Every January there is a spike in emails I receive from people who have been away from the Church due to being divorced and remarried without going through the annulment process and receiving a declaration of nullity. They all ask me how they can be reconciled to their faith and begin receiving the sacraments again. I am always grateful to receive these emails because it’s obvious the Holy Spirit is working in their hearts and calling them home to the Catholic Church.
Inevitably, they have grave misunderstandings about what the annulment process is and its purpose, so I’d like to take this opportunity to explain a few of the most common myths people have about the annulment process.
1. First is the idea that the annulment process dissolves a sacramental marriage, which is false. Many people believe the annulment process is the Church’s way of saying, “We’ll forget about your previous marriage(s) and give you the OK to get a new one.” If this were the case, then all the rumors about the annulment process being just a “Catholic divorce” would be absolutely true.
The truth is the annulment process cannot dissolve a sacramental marriage — only death can. The annulment process determines whether or not a sacrament took place on the day of the wedding.
If the verdict rendered is the marriage was sacramental, then nothing can dissolve the marriage bond, no matter what a civil court or new spouse says. If the determination is that no sacrament took place, then the spouses are not bound to each other in the eyes of God… they never were. In this case, the Church renders a declaration of nullity or “annulment” — simply a statement of their findings.
2. Second is whether Catholics remarried without receiving a declaration of nullity are welcome in the Church. Here is a segment of an email I recently sent to someone who asked why she should bother going through the annulment process after 21 years of re-marriage:
“You are welcome in your parish even though you remarried without receiving a declaration of nullity (annulment). You are welcome and encouraged to attend mass and other parish functions. What you are not permitted to do because of your remarriage is receive the sacraments.The Church considers all marriages to be sacramental, meaning on the day of the wedding a bond was formed between the spouses and God that is unbreakable – only death can dissolve this bond. If one spouse leaves and obtains a civil divorce, the marriage is only viewed as dissolved by the civil authorities, not by the Church. And so a second marriage after a civil divorce constitutes adultery.This is why the annulment process is in place — because the Church knows that, although a marriage can have all the appearances of being sacramental, often times there was something in the mix that prevented a sacrament from taking place on the day of the wedding (these possible reasons are called “grounds”). The annulment process gives a) the Church the opportunity to investigate what happened during the dating, engagement, and marriage periods, but especially what happened on the day of the wedding and b) provides much healing from that past relationship. You would be amazed at the emotions and hurt we are able to bury deep down and how it affects our every day lives.Another common misunderstanding is that children of a marriage that ends in divorce are considered illegitimate if the annulment process declares that marriage null. This is not the case and should not deter you from participating in the annulment process. Canon Law clarifies this for us here:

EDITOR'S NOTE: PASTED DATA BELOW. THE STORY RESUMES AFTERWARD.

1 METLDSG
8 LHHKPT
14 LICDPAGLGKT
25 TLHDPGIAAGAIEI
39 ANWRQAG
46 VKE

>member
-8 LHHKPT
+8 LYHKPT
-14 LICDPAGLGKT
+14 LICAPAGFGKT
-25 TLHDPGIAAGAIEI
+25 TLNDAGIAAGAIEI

Can. 1137 The children conceived or born of a valid or putative marriage are legitimate.
“Valid” refers to a sacramental marriage and “putative” refers to a marriage that is assumed or alleged to be a valid marriage so if the annulment process declares your marriage to be putative or null, your children are absolutely considered legitimate.
More importantly, children are a gift from God and can never “illegitimate.” To quote Fr. Edward Peters, JD, JCD, a canon lawyer, in his book 100 Answers to Your Questions on Annulments, he states:
“Babies are not illegitimate, no matter how illegitimate might have been the acts by which they were conceived. Babies are conceived in the image and likeness of God.”
I hope this helps any of you who have worried about these myths and may possibly have not considered the annulment process as a way to go. As always, I underscore the fact that along with gaining clarity and closure, the annulment process is a great source of healing.